Trivial Benefits

Dominic BourquinPosted 10 January 2018 By Dominic Bourquin, Corporate Tax Partner In Business Corporate Finance Taxation

Christmas is the time of giving and you might have given your employees presents over the holiday without giving thought to the tax implications these bring.

The good news is though that the rules have been relaxed slightly as part of moves to simplify the tax system. Until 5 April 2016, gifts to employees and directors, given at any time of the year, had to be reported on form P11d. These were taxable and subject to Class 1 NIC.

However, many employers failed to report these benefits due to the complexity of the rules, or in the case of large employers the amount of time and the cost of completing forms P11D or reporting through a PAYE Settlement Agreement.

As part of the push to simplify the tax system, reduce the reporting burden for employers and encourage employers to report all taxable benefits, a new trivial benefit in kind has been introduced in the Finance Act 2016. This new Trivial Benefit in kind is exempt from reporting and completely tax and NIC free if all conditions are met.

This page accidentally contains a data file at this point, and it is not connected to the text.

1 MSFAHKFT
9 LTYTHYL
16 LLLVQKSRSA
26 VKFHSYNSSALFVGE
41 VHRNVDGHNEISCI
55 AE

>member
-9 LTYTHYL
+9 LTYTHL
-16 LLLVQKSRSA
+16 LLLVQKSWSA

A gift will qualify as a trivial benefit if
•    It cost the employer £50 (including VAT) or less to provide and,
•    It isn’t cash or a cash voucher and,
•    It isn’t a reward for the employee's work or performance and,
•    It isn’t in the terms of their contract and,
•    It isn’t part of a salary sacrifice arrangement

A trivial benefit could be a small celebratory gift, such as chocolate, flowers or wine; a meal out costing less than £50 per employee or even a shopping gift voucher (not cash) which conforms to the points above.

Trivial benefits can be given to all existing employees and former employees as well as their families and household members. There is no limit to the number of trivial benefits an employee can receive, as long as they meet all the qualifying criteria.

They can also be given to company directors. However, if the company has five or less shareholders, directors cannot receive over £300 worth of trivial benefits in a tax year. 

If a benefit value exceeds £50 then the full amount will be taxable and subject to class 1 NIC. It will need to be reported on form P11D in the normal way.

Proper records must be kept as HM Revenue & Customs may request this information as part of their PAYE checks.

Another benefit for employers is that these trivial benefits are fully tax deductible, so the business will save too.

For more information on how to implement the use of these valuable tax free benefits, please contact Dominic Bourquin on 01225 472800 or send him an email.


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